Boxing is a sport that demands a lot of traveling especially if you are a highly ranked player who is internationally recognized. You have to be present in different nations during a calendar year. However, the same applies if you are not a boxer but a big fan of boxing who is not satisfied with watching fights online or on TV but wish to see catch the drama in real life. 2018 was a year I dedicated to boxing. I decided to pick 5 countries where boxing is most popular and visited them all just to witness the thrill of live matches. Here are they and the reasons why I chose them for traveling.
Researchers claim that boxing is losing its grip on the population in the USA but it cannot be expected that it will get rid of its No. 1 ranking as far as heavyweight championships are concerned. In this nation, boxing signifies steadiness and power. The boxer’s fortitude and his knack for overcoming overpowering odds is now a loved theme in popular movies of the USA. The soundtrack for films like Rocky is perpetually associated with the topic of inspiration and persistence. If you aren’t too different, listening to “Eye of the tiger” or seeing Rocky 4 will provoke you to check out the best boxing gear in the nearby stores as you will be really pumped up for serious action.
Most think that soccer is Mexico’s most famous sport but it is boxing that rules its people. Mexico is responsible for producing more than 200 champions. In the 1930s, Mexico had its first golden era of boxing. Throughout the 60s, boxers from Mexico managed to get some matches around the globe. In the 80s, this sport was very famous in Mexico due to Julio Cesar Chavez who was a sensation. There was a time when he had a winning streak of 87 fights.
The UK is the birthplace of modern boxing. Thus, it is not surprising that the sport is popular in this nation. Here, arenas become sell-outs quickly as huge groups of passionate fans arrive for supporting their heroes. For instance, in 2016, 02 Arena managed to sell out in eleven minutes for a match between Kell Brook and Gennady Golovkin. In the UK, big boxing contests are a source of major excitement. Fans are devoted and support from the heart. This sport is indeed a thriving business with no signs of fading. This is apparent from not just stadium attendances but also television viewership stats. BoxNation is a channel showing matches not just in the UK but from across the world. No wonder the United Kingdom is responsible for coming up with 14 world titleholders.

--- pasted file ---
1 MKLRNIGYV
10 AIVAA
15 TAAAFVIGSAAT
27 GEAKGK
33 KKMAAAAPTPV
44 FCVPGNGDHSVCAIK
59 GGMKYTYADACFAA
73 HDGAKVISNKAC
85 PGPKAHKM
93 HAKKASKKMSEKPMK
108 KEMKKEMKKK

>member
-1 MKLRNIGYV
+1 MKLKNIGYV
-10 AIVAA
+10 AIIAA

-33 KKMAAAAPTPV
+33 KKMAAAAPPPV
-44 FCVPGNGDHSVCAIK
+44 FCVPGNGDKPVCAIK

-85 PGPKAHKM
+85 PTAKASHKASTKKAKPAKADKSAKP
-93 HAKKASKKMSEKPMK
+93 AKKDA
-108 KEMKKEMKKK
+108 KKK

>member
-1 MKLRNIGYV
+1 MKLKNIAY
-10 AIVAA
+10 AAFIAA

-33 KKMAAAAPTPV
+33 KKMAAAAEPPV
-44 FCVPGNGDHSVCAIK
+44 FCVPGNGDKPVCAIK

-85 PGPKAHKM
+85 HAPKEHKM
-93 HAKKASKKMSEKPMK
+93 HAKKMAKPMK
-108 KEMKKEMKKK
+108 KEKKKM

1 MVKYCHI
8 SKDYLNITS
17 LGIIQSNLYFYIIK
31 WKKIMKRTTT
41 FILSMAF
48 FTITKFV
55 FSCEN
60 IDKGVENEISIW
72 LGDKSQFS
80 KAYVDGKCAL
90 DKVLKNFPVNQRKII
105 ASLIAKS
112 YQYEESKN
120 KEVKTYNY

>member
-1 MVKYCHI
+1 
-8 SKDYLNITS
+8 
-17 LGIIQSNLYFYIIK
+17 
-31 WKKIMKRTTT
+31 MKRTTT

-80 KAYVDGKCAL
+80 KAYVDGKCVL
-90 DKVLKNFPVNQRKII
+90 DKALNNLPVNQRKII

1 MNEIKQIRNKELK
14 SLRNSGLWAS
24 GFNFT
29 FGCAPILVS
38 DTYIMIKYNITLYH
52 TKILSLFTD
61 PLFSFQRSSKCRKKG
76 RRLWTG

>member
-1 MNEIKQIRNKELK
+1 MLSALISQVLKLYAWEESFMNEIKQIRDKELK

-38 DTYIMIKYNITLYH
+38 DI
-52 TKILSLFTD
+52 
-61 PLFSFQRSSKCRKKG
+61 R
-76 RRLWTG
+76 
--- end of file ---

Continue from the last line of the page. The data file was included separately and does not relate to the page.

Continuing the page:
Japan is not a surprising inclusion in my trip at all. In 1921, Japan had its first boxing gym. 31 years later, Yoshio Shirai became the first world champion from this country. Since then, Japan has managed to produce 40 world champs. 1960-80 is known as Japan’s golden era in boxing. In the 70s, Japan simultaneously had 5 world champs. Boxing is famous in its media too. Boxing is linked with societal status. Multiple TV channels based in Tokyo show monthly programs on boxing. Most ballots are between high-caliber Japanese boxers. The newspapers in Japan do feature boxing results in the sports section – a lot of Japanese magazines specialize in boxing as well.
Cuban has managed to build a repute for great boxers of all time and on a global level. Since it entered the boxing scenario in the 70s, it has been able to attain above 100 medals in Olympics and amateur competitions of boxing. Eligio Sardinias Montalbo was the first Cuban champion in boxing. During the 1960s, Fidel Castro ended up banning all professional sports. Many boxers and their respective managers decided to flee Cuba to live in places where they would practice boxing and earn from it as well. However, this did not totally kill the boxing scene in Cuba. Instead, while working with the Soviet Union, Cuba initiated a boxing program for amateurs. The aim was to produce boxers not driven by financial incentives but by their love for boxing, love for Cuba, and, most importantly, love for human glory. These boxers endured personal sacrifices while retaining calmness and self-respect.
This initiative turned out to be an incomparable success story. Teófilo Stevenson and Felix Savon both won 3 Olympic gold medals. With boxing, it became possible for economically deprived Cuban families to have members traveling abroad. With boxing, they earned a respectable livelihood which was returned to their families to help them at home. Thus, today, even 12-year-old children commence training in boxing. This has generated a love for this otherwise controversial sport throughout Cuba which has stood the test of time and, most probably, will continue like this in the future.